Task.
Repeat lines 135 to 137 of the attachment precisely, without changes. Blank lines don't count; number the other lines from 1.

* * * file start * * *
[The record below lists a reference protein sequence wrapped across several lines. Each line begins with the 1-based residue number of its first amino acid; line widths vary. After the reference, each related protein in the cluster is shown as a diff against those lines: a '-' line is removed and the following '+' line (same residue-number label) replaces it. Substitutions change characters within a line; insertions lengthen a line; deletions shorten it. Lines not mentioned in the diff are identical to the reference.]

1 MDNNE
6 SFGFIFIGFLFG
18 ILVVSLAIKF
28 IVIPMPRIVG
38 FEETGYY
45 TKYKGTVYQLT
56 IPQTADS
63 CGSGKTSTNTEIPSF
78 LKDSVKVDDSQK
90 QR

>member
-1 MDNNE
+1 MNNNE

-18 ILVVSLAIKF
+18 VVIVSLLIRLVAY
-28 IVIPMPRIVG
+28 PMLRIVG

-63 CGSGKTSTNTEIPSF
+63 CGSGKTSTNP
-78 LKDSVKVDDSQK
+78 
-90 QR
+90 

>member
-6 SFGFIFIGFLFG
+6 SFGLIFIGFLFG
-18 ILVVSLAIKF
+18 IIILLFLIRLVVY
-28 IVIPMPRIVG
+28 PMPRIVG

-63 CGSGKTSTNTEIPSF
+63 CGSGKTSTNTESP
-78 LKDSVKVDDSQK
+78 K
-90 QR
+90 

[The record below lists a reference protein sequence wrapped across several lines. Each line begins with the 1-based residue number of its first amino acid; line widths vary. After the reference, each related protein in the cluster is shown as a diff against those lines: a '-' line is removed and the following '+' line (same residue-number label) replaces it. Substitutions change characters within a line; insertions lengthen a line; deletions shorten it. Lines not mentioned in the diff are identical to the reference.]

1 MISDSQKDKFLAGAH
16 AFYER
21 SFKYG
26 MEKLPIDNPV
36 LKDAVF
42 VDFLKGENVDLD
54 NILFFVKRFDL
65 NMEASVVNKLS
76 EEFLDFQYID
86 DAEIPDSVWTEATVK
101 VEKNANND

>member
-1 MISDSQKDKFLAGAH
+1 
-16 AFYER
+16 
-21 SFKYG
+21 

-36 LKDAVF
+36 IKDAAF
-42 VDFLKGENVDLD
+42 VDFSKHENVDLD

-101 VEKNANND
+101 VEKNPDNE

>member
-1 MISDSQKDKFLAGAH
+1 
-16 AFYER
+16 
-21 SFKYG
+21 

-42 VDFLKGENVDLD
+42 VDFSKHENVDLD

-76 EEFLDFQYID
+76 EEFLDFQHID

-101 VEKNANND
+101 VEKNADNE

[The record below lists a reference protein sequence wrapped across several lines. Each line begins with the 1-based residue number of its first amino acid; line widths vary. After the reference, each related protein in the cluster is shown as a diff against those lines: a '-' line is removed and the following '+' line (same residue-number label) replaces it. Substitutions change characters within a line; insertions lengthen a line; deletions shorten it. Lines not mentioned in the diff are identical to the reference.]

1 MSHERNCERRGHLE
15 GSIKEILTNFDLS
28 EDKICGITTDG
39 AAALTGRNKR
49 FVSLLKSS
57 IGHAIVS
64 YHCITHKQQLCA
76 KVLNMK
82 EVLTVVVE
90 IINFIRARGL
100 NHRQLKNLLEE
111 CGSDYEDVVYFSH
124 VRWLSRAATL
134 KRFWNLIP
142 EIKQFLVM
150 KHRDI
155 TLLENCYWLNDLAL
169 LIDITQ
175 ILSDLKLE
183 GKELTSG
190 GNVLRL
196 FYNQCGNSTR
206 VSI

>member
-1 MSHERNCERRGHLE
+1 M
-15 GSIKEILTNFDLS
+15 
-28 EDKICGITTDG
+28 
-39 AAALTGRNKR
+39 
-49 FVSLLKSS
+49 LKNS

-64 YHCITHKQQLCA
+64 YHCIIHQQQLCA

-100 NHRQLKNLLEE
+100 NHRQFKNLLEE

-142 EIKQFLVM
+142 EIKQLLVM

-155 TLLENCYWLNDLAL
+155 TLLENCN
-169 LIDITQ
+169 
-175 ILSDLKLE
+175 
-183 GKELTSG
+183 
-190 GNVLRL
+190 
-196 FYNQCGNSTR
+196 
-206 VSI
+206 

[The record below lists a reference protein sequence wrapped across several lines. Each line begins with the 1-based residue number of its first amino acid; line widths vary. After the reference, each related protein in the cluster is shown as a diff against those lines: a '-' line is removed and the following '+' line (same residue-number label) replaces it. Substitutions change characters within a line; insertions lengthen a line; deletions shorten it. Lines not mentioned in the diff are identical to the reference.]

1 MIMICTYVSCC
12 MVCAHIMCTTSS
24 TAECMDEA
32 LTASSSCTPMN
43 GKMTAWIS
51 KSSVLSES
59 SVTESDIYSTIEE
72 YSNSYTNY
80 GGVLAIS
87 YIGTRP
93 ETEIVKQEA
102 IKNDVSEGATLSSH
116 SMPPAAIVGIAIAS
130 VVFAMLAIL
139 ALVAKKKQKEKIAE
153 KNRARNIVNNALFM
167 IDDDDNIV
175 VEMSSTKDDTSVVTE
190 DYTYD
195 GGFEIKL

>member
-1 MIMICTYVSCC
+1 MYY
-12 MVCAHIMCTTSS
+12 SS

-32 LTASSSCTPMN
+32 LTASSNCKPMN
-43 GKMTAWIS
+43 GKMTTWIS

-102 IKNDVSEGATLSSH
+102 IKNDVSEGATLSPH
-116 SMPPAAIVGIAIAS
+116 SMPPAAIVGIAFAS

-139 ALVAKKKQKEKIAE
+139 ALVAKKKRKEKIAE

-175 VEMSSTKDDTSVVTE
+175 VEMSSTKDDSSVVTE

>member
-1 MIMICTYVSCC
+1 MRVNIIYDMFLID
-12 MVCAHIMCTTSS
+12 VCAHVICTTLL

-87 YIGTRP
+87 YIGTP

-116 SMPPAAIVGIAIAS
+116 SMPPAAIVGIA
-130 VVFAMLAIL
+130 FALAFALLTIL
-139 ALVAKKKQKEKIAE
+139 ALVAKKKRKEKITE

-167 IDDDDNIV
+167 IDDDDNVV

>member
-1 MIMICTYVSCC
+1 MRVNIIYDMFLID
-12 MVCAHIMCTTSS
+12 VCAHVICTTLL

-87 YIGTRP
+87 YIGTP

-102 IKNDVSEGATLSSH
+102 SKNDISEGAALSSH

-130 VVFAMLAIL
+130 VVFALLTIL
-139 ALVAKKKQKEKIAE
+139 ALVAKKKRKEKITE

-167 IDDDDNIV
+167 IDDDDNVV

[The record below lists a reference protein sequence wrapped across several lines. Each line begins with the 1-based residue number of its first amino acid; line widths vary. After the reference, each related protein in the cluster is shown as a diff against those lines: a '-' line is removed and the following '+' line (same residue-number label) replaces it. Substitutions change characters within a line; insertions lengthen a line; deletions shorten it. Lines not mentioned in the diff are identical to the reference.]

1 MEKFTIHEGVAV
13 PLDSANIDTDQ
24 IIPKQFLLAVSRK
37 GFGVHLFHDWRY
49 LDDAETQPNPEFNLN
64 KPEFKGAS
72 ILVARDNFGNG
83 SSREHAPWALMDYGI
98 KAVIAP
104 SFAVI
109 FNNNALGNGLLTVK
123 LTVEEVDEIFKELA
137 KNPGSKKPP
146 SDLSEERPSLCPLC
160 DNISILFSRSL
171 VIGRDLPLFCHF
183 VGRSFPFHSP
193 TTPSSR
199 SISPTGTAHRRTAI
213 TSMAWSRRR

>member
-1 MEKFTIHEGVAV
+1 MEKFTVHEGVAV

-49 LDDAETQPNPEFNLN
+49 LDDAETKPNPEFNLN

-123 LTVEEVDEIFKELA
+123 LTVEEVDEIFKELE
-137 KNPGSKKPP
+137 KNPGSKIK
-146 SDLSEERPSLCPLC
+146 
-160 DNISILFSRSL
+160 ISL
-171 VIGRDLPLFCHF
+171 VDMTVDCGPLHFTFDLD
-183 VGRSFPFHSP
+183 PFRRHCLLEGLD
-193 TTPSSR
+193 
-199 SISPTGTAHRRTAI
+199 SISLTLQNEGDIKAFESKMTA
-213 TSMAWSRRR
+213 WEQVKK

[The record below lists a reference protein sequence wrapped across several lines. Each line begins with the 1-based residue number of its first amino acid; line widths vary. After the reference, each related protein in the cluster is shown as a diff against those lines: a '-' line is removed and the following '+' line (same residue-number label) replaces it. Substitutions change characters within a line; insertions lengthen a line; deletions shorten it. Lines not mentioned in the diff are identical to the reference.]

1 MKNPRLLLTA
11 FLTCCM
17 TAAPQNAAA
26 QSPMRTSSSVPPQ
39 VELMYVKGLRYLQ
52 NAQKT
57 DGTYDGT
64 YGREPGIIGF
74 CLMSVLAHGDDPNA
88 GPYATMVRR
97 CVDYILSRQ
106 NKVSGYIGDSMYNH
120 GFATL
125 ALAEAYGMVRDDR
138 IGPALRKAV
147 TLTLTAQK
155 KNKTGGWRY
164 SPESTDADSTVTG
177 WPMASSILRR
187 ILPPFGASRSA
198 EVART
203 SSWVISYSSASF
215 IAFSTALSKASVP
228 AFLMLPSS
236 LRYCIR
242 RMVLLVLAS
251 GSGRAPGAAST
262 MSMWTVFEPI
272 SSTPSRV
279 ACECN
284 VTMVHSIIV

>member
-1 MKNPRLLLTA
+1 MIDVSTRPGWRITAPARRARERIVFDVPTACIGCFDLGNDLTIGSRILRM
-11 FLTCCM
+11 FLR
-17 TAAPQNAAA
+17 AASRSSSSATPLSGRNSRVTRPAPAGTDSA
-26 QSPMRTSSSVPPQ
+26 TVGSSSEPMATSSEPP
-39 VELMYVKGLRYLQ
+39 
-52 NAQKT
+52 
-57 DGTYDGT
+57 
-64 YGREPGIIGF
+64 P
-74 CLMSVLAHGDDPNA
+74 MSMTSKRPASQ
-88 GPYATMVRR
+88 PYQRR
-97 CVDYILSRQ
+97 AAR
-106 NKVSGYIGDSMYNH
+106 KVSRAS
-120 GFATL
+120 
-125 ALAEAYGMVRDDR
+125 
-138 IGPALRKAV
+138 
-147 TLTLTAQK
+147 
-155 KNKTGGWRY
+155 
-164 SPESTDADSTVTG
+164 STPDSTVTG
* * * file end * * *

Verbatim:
32 LTASSSCTPMN
43 GKMTAWIS
51 KSSVLSES